Articles Posted in Confessions

Akorede Omotayo, The Right to Silence–or the Presumption of Guilt.

This is an interesting discussion from another country on something we are familiar with.

It will be recalled that the right to silence formerly comprises the privilege against self-incrimination and the right not to have adverse inferences drawn from his silence. Prior to the CJPOA, no evidential significance could be attached to an accused’s exercise of the right to silent, save when the accused and the victim were on even terms. However, theprovisions in the CJPOA, particularly ss 34-35 have sought to alter this principle to the extent that the question that this essay grapples with, is whether the right to silence,despite the changes, is still useful in protecting an accused’s supposed ‘constitutionalright’ of innocence, until proven guilty.

Be careful of who you talk to if you are in trouble.  I think it’s fair to say that CAAF has narrowed the who and when requirement for an Article 31, UCMJ, warning, as illustrated in a recent Air Force case.

Thus, Article 31(b), UCMJ, warnings are required when (1) a person subject to the UCMJ, (2) interrogates or requests any statement, (3) from an accused or person suspected of an offense, and (4) the statements regard the offense of which the person questioned is accused or suspected.” Jones, 73 M.J. at 361 (footnotes omitted) (citation omitted). However, the second of these prongs is met only if the questioner was acting in an official law enforcement or disciplinary capacity, or could reasonably be considered to be acting in such a capacity by a “reasonable person” in the suspect’s position. Id. at 362. “Questioning by a military superior in the immediate chain of command ‘will normally be presumed to be for disciplinary purposes,’” although such a presumption is not conclusive. Swift, 53 M.J. at 446 (quoting United States v. Good, 32 M.J. 105, 108 (C.M.A. 1991)) (additional citations omitted).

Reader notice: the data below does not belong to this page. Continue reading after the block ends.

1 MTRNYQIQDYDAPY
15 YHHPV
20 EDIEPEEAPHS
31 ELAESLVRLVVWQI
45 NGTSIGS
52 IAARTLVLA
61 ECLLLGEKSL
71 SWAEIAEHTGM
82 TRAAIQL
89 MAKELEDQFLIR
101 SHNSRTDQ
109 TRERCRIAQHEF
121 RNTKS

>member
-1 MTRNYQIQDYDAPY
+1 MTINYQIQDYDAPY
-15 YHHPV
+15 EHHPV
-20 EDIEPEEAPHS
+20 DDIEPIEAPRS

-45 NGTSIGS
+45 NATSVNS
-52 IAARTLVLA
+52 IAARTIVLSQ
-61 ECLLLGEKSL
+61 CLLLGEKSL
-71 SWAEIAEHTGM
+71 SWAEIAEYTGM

An “interrogation” includes “any formal or informal questioning in which an incriminating response either is sought or is a reasonable consequence of such questioning.” Mil. R. Evid. 305(b)(2).

I have used the title of a new paper by Prof. Richard Leo.